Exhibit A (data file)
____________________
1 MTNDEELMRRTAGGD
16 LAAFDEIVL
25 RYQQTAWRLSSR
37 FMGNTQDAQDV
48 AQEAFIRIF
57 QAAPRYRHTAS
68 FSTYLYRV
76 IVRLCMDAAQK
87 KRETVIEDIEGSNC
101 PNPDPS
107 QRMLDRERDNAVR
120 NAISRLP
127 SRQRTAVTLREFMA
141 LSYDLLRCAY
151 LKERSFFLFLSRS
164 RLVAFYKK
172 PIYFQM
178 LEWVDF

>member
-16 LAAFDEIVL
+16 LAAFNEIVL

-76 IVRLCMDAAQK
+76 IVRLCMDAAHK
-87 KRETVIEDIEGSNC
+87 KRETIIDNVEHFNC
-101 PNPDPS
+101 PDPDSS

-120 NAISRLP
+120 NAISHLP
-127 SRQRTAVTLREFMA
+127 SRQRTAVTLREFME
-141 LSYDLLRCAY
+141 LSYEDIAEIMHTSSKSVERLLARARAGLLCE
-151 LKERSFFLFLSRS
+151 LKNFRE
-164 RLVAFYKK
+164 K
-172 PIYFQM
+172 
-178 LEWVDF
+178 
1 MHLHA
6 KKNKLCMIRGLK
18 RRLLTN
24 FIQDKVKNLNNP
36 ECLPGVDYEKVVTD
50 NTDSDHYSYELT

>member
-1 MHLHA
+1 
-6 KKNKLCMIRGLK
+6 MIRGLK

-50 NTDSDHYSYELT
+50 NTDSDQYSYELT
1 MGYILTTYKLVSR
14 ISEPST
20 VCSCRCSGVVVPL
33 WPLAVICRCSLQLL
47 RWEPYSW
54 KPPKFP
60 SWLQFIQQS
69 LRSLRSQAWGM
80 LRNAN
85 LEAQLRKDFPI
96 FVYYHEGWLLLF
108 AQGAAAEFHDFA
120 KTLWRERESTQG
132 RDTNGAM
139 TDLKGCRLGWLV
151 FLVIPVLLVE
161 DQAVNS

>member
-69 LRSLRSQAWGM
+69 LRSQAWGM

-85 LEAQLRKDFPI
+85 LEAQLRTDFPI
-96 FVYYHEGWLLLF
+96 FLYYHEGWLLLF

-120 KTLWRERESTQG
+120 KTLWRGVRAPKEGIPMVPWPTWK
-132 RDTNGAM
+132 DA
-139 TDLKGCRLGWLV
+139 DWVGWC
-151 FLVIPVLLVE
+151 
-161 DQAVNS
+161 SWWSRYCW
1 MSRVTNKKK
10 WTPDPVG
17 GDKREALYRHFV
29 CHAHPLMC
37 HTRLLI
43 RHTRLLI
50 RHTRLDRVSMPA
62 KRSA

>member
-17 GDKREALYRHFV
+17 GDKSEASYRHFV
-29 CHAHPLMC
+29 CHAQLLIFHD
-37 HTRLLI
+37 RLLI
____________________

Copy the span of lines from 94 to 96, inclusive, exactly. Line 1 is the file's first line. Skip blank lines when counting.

43 RHTRLLI
50 RHTRLDRVSMPA
62 KRSA